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    ABSTRACT: IntroductionGraft incompatibility of Vitis spp is an unresolved worldwide problem with important economic consequences. Grafting comprises a complex set of morphological and physiological alterations, in which the phenolic compounds seem to be strongly involved. Therefore, a detailed analysis and recognition of structural phenolic compounds diversity in the two partners of a Vitis graft is of great importance to evaluate their role as markers of graft establishment.Objective To optimise a sample extraction method, and to develop and validate a high-performance liquid chromatography (HPLC) method for the simultaneous determination of phenolic acids and flavonols in the graft union so as to understand their behaviour in the metabolism of the scion–rootstock system, using compatible and incompatible combinations of a Syrah cultivar and two rootstocks (R110 and SO4).Methods Sixty extracts of Vitis grafting tissues were prepared and analysed by HPLC for the qualitative and quantitative determination of their phenolic profile.ResultsAmong the phenolic compounds identified in the samples, one benzoic acid (gallic acid), three cinnamic acids (caffeic acid, ferulic acid and sinapic acid) and two flavonols (catechin and epicatechin) are potentially suitable as markers of graft incompatibility.Conclusion The method developed presents good performance and lends itself readily for application in routine analysis of the phenolic composition of Vitis grafting tissues to distinguish compatible and incompatible combinations in the graft callusing stage. Copyright © 2014 John Wiley & Sons, Ltd.
    Phytochemical Analysis 05/2014;
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    ABSTRACT: IntroductionBecause of increased resistance to current drugs, there is an urgent need to discover new anti-mycobacterial compounds for the development of novel anti-tuberculosis drugs. The microplate resazurin assay (MRA) is commonly used to evaluate natural products and synthetic compounds for anti-mycobacterial activity. However, the assay can be problematic and unreliable when screening methanolic phytochemical extracts.Objective To optimise the MRA for the screening and bioassay-guided fractionation of phytochemical extracts using Mycobacterium tuberculosis H37Ra.Methods The effects of varying assay duration, resazurin solution composition, solvent (dimethyl sulphoxide – DMSO) concentration and type of microtitre plate used on the results and reliability of the MRA were investigated. The optimal bioassay protocol was applied to methanolic extracts of medicinal plants that have been reported to possess anti-mycobacterial activity.ResultsThe variables investigated were found to have significant effects on the results obtained with the MRA. A standardised procedure that can reliably quantify anti-mycobacterial activity of phytochemical extracts in as little as 48 h was identified. The optimised MRA uses 2% aqueous DMSO, with an indicator solution of 62.5 µg/mL resazurin in 5% aqueous Tween 80 over 96 h incubation.Conclusion The study has identified an optimal procedure for the MRA when used with M. tuberculosis H37Ra that gives rapid, reliable and consistent results. The assay procedure has been used successfully for the screening and bioassay-guided fractionation of anti-mycobacterial compounds from methanol extracts of Canadian medicinal plants. Copyright © 2014 John Wiley & Sons, Ltd.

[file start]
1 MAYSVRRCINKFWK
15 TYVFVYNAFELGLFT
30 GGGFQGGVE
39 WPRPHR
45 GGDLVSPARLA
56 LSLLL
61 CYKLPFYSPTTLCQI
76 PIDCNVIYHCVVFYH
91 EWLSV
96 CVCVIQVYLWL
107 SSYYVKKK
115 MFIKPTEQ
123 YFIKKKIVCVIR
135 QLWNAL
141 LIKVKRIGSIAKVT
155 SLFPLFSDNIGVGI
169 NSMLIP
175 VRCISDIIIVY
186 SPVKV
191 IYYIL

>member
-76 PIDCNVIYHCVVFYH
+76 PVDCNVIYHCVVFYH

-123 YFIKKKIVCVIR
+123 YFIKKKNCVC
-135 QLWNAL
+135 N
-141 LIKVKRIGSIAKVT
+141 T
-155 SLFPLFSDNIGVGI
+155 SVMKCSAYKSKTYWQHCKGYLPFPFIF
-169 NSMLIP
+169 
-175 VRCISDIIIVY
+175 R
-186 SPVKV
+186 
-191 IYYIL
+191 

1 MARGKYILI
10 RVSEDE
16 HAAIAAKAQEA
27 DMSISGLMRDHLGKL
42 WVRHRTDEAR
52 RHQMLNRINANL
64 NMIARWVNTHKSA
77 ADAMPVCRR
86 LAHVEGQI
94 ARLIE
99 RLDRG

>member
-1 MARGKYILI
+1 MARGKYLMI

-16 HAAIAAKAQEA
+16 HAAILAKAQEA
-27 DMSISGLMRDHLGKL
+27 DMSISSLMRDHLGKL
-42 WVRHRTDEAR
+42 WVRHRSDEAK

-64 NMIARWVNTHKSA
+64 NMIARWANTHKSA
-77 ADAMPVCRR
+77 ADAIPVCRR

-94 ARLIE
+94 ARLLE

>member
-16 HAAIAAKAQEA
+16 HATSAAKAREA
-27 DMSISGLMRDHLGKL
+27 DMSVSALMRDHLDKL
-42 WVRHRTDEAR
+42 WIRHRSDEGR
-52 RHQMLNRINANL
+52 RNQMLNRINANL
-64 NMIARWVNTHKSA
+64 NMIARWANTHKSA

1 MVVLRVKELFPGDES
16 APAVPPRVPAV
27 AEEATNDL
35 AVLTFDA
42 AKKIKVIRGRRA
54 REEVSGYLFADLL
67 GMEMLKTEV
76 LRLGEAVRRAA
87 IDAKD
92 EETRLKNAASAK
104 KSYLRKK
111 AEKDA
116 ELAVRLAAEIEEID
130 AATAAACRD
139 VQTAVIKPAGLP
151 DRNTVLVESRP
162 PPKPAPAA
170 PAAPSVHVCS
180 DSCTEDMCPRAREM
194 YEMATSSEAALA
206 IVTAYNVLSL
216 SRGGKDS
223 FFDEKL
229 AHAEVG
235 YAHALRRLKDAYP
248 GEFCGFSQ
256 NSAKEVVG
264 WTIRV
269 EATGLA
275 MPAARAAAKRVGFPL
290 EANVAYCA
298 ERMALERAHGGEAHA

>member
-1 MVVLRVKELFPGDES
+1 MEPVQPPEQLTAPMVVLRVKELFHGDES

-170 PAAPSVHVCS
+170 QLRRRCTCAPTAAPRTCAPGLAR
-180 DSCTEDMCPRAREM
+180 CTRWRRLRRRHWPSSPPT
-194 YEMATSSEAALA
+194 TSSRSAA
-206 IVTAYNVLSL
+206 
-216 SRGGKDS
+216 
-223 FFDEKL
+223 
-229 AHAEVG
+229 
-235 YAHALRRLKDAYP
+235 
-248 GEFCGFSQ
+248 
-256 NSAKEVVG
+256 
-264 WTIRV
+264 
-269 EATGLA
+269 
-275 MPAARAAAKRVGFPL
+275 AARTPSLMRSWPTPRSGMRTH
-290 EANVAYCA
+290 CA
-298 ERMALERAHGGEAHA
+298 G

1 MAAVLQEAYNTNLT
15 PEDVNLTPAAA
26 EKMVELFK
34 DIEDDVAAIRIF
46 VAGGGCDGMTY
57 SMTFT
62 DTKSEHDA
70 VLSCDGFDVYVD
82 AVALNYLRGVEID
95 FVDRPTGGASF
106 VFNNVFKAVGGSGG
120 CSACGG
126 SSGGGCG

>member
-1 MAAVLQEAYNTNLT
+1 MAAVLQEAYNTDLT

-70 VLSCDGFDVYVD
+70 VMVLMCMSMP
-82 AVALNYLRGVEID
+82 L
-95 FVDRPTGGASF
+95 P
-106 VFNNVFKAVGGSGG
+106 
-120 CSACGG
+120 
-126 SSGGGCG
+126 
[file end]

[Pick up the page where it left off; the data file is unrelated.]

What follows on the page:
Phytochemical Analysis 04/2014;